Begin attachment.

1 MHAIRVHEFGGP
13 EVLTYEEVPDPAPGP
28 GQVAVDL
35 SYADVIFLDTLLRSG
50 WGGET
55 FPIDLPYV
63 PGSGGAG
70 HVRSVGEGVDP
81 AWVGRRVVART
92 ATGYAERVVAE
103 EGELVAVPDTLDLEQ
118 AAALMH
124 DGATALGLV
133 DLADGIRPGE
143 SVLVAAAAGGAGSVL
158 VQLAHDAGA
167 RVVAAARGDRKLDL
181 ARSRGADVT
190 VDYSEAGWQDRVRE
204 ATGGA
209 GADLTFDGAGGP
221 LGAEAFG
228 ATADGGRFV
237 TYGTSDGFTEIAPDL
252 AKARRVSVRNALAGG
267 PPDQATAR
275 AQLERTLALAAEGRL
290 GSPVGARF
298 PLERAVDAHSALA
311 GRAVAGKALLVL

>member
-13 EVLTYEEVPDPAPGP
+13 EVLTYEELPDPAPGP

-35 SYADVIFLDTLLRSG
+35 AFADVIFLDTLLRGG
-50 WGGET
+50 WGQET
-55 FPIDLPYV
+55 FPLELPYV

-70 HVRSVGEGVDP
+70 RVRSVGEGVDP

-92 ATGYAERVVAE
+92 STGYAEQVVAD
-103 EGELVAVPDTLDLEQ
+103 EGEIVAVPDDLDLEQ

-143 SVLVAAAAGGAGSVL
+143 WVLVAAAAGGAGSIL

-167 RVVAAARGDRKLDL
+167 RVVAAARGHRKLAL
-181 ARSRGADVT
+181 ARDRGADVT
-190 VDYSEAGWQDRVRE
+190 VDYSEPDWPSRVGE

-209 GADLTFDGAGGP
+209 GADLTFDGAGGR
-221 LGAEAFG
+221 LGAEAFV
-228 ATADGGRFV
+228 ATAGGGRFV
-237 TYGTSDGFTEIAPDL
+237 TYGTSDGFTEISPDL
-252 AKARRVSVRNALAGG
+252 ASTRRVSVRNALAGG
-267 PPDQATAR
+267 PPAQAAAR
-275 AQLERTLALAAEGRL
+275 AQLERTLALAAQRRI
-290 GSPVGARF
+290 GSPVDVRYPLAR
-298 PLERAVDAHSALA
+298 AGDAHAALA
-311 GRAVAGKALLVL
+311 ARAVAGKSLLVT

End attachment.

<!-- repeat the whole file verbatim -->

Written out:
1 MHAIRVHEFGGP
13 EVLTYEEVPDPAPGP
28 GQVAVDL
35 SYADVIFLDTLLRSG
50 WGGET
55 FPIDLPYV
63 PGSGGAG
70 HVRSVGEGVDP
81 AWVGRRVVART
92 ATGYAERVVAE
103 EGELVAVPDTLDLEQ
118 AAALMH
124 DGATALGLV
133 DLADGIRPGE
143 SVLVAAAAGGAGSVL
158 VQLAHDAGA
167 RVVAAARGDRKLDL
181 ARSRGADVT
190 VDYSEAGWQDRVRE
204 ATGGA
209 GADLTFDGAGGP
221 LGAEAFG
228 ATADGGRFV
237 TYGTSDGFTEIAPDL
252 AKARRVSVRNALAGG
267 PPDQATAR
275 AQLERTLALAAEGRL
290 GSPVGARF
298 PLERAVDAHSALA
311 GRAVAGKALLVL

>member
-13 EVLTYEEVPDPAPGP
+13 EVLTYEELPDPAPGP

-35 SYADVIFLDTLLRSG
+35 AFADVIFLDTLLRGG
-50 WGGET
+50 WGQET
-55 FPIDLPYV
+55 FPLELPYV

-70 HVRSVGEGVDP
+70 RVRSVGEGVDP

-92 ATGYAERVVAE
+92 STGYAEQVVAD
-103 EGELVAVPDTLDLEQ
+103 EGEIVAVPDDLDLEQ

-143 SVLVAAAAGGAGSVL
+143 WVLVAAAAGGAGSIL

-167 RVVAAARGDRKLDL
+167 RVVAAARGHRKLAL
-181 ARSRGADVT
+181 ARDRGADVT
-190 VDYSEAGWQDRVRE
+190 VDYSEPDWPSRVGE

-209 GADLTFDGAGGP
+209 GADLTFDGAGGR
-221 LGAEAFG
+221 LGAEAFV
-228 ATADGGRFV
+228 ATAGGGRFV
-237 TYGTSDGFTEIAPDL
+237 TYGTSDGFTEISPDL
-252 AKARRVSVRNALAGG
+252 ASTRRVSVRNALAGG
-267 PPDQATAR
+267 PPAQAAAR
-275 AQLERTLALAAEGRL
+275 AQLERTLALAAQRRI
-290 GSPVGARF
+290 GSPVDVRYPLAR
-298 PLERAVDAHSALA
+298 AGDAHAALA
-311 GRAVAGKALLVL
+311 ARAVAGKSLLVT